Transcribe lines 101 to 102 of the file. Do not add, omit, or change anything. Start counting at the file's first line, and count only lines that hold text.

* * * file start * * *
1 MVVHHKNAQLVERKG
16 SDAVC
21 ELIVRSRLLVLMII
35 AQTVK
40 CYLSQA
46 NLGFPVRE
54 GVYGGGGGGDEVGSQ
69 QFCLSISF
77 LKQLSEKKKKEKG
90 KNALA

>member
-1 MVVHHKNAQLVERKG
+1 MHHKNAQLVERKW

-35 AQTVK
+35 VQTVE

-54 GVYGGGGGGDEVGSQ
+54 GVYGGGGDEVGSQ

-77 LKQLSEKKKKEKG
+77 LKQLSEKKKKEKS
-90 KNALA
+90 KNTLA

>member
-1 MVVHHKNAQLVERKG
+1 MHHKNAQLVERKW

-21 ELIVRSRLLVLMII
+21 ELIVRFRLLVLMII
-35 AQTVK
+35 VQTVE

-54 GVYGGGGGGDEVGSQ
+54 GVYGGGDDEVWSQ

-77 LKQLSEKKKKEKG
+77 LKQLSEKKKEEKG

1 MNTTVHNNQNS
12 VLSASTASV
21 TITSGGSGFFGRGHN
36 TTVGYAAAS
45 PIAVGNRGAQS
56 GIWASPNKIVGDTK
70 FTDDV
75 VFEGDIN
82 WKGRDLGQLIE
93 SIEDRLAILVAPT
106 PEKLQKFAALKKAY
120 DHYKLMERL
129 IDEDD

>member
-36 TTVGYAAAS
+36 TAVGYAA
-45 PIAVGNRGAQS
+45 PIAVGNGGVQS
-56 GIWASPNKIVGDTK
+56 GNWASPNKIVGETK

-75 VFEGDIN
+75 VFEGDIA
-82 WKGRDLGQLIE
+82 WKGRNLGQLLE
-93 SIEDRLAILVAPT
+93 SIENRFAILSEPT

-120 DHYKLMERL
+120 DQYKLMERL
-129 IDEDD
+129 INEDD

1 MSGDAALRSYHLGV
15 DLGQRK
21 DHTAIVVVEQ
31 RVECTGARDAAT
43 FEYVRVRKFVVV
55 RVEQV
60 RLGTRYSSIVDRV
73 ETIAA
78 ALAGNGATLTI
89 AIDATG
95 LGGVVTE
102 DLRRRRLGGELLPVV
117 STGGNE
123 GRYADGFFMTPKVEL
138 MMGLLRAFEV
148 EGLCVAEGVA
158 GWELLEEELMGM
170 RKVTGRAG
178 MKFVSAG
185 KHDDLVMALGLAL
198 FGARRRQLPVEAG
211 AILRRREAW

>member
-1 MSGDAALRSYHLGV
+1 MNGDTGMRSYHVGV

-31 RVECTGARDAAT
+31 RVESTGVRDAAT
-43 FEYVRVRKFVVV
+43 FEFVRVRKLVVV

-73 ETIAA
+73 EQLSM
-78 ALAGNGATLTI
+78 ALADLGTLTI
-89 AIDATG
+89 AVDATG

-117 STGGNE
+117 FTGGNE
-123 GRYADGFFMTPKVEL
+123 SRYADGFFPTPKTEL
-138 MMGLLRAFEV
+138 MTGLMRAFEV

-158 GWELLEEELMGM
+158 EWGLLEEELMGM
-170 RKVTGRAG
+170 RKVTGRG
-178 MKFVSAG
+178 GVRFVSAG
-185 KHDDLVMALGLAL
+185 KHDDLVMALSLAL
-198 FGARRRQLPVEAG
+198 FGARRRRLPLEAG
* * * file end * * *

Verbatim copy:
+123 SRYADGFFPTPKTEL
-138 MMGLLRAFEV